China Transfer Station Committee members have postponed action on revising the fee schedule for special items – furniture, electronics, tires, fluorescent bulbs; the list is on the town website, china.govoffice.com, under Transfer Station – or adding a fee for brush disposal.
At their July 13 meeting, Palermo committee member Robert Kurek suggested fees should be based, as much as possible, on the amount of employees’ time each type of waste requires. Another potential criterion is how China’s fees compare to those in other Maine towns.
Committee member Ashley Farrington agreed to survey other municipalities’ posted fees for comparison. The issue is likely to be on the agenda for the committee’s next meeting.
Transfer Station Manager Ronald Marois had no major issues to raise. The Free for the Taking building is open and is again accepting clothing; it is too small to accommodate everything residents want to leave for others, but there is no room to expand it, he said.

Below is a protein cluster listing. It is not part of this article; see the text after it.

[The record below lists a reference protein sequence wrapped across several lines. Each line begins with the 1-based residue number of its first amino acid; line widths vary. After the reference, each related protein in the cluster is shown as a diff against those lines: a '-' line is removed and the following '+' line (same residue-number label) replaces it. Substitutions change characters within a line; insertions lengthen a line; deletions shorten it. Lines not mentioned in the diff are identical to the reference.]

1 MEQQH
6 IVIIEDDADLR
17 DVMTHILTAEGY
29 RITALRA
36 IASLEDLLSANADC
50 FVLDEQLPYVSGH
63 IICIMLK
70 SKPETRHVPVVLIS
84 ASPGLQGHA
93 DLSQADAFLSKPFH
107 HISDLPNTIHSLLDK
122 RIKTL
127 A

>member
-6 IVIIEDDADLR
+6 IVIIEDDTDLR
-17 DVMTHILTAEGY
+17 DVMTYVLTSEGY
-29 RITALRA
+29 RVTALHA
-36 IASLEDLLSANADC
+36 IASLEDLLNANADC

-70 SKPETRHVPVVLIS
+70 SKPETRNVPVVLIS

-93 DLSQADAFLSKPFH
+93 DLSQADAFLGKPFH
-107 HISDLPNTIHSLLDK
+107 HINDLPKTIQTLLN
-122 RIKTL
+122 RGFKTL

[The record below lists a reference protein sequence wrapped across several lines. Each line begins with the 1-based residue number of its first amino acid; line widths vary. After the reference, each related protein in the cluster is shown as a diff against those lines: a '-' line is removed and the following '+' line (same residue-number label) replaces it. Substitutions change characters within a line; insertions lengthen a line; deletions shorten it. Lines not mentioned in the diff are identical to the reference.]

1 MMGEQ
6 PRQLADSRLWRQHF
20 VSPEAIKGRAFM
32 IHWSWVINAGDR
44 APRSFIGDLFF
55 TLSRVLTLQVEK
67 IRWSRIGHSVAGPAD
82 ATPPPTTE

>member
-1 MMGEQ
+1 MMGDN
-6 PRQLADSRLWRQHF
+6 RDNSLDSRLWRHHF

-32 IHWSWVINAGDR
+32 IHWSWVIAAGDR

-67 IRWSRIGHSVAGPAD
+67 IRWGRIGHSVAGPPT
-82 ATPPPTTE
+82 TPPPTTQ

Committee members who suggested asking the public works crew to move out of the sand-and-salt shed so Free for the Taking could move in were not making a serious proposal.
The compost pile is also available for residents to help themselves. Because the compost is not screened, Marois and committee members suggested it not be used for vegetable gardens. They recommended it for lawn and tree planting and restoration projects and flower gardens.
Marois said work on the planed concrete slab on which to store freon units is awaiting a site recommendation from the state Department of Environmental Protection, as well as town approval.
Committee members created a subcommittee, chaired by Chris Diesch, from Palermo, to draft a vision statement for the transfer station.
The next Transfer Station Committee meeting is scheduled for 8:30 a.m. Tuesday, Aug. 24. Barring emergencies, committee Chairman Larry Sikora suggested skipping a September meeting.
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